The world failed them
By the time WWI was over, the population of western Armenia which had been under Turkish control, and which amounted to some 2 million Armenians, had disappeared—killed or forced into exile. Armenians who survived say the world failed them when the post-WWI Lausanne Treaty mentioned nothing about their homeland, allowing thus its annexation to the Turkish republic in 1923 as Turkey’s Eastern Anatolia region. In 1922, The Red Army sovietised what remained of Russian Armenia. Today, modern Armenia is a country that gained independence from Soviet Russia and is a State in its own right.
“The Turkish government totally rejects the use of the word ‘massacres’,” Bishop Krikor says, “let alone ‘genocide’, and stipulates that, for reconciliation, Armenians should not talk about the 1915 massacres. Moreover, Turkey has made 24 April ‘Childhood Day’ and has even removed the massacres from history books.”
In October 2009, Turkey and Armenia signed a historic agreement to establish normal diplomatic relations and reopen their borders, but only after a last-minute dispute over wording sent Secretary of State Hillary Clinton and other diplomats to exert frantic efforts to salvage the deal. The agreement failed when Turkey refused to recognise the Armenian genocide.
“I received three men from the Turkish Embassy in my office in Cairo. They asked me to join in the path of peace and talk to the Turkish Ambassador without mentioning the Armenian genocide.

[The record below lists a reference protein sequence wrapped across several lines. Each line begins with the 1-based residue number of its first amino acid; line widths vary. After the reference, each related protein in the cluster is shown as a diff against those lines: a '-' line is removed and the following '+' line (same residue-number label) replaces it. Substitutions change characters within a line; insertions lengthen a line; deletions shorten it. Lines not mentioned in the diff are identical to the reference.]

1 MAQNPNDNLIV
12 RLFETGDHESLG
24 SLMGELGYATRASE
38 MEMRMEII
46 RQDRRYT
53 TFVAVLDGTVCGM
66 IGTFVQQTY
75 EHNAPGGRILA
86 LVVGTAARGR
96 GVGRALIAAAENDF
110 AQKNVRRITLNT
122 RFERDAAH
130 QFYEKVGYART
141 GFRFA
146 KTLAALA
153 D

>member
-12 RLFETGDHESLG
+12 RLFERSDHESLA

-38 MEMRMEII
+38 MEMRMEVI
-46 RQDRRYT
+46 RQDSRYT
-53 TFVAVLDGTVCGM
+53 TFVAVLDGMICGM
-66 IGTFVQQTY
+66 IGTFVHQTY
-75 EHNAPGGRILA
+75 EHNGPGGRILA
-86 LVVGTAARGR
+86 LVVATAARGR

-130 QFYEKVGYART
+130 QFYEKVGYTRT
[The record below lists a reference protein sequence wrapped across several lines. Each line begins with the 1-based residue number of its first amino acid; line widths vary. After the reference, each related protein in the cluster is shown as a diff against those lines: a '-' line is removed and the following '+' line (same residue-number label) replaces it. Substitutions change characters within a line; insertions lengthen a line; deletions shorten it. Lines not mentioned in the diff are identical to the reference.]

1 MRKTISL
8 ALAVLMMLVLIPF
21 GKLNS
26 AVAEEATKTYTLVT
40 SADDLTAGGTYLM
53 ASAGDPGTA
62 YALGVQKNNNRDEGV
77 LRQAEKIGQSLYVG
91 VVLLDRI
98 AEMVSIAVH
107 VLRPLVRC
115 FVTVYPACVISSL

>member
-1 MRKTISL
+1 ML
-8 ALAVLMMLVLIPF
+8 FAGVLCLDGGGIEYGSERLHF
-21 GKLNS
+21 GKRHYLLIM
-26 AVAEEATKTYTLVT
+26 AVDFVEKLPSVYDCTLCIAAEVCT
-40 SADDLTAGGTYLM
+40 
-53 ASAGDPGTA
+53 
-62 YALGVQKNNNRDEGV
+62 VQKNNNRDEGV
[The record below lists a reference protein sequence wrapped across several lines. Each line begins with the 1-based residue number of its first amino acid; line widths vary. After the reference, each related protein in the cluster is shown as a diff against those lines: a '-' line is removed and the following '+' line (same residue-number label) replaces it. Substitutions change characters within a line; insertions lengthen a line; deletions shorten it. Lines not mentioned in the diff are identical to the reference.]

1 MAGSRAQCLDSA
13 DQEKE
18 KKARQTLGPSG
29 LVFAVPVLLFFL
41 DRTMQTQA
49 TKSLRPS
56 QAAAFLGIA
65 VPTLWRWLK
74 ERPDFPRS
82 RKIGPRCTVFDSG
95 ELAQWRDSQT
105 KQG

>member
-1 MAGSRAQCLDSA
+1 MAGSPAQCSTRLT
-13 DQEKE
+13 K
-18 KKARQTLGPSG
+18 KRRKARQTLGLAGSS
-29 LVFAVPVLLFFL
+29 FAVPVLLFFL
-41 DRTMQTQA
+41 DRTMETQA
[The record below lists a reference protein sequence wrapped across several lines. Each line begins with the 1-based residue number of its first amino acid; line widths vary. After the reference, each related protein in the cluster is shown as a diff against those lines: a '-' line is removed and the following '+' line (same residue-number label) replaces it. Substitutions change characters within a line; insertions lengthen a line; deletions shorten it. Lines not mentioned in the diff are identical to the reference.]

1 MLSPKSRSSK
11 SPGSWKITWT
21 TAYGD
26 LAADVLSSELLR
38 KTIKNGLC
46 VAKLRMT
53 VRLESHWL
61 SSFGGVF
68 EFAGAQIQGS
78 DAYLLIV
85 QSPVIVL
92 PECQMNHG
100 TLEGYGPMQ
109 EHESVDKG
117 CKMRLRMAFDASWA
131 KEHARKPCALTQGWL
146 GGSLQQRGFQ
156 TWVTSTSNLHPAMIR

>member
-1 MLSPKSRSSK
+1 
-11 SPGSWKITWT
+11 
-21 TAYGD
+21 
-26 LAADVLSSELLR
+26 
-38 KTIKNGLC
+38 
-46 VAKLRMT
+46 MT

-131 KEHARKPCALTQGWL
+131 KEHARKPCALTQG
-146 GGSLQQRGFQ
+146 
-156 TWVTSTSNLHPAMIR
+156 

“I said that I didn’t mind, but just asked them to place a rose on the shrine of the Armenian martyrs at the entrance of the Bishopric in Cairo. They left and never showed up again.”
Marking the genocide
“We have the spirit of forgiveness and reconciliation according to the teachings of the Bible, but we demand our rights, and concerning our Armenian issues, we want justice to be declared—confessing the massacres. We dream of returning to our land, regaining our churches, opening our monasteries in Turkey, and getting back our schools and universities.”
Armenians worldwide mark the genocide on 24 April. This year the centenary of the Armenian genocide is commemorated globally with a programme of seminars and photographic exhibitions, candlelight marches and vigils, and flowers to be placed on memorials for the genocide victims.
To show solidarity with Armenians scattered around the world, a ceremony in Egypt has been organised by the Ambassador of the Republic of Armenia, Armen Melkonian, and Orthodox Armenian Archbishop Ashod Karakashian.
“The Holy Synod of our Church is considering canonising the victims of the Armenian genocide, placing their names in the Synaxarium—the register of saints and martyrs in the Church—because they sacrificed their lives for the love of Jesus Christ,” Bishop Krikor concluded.
22 April 2015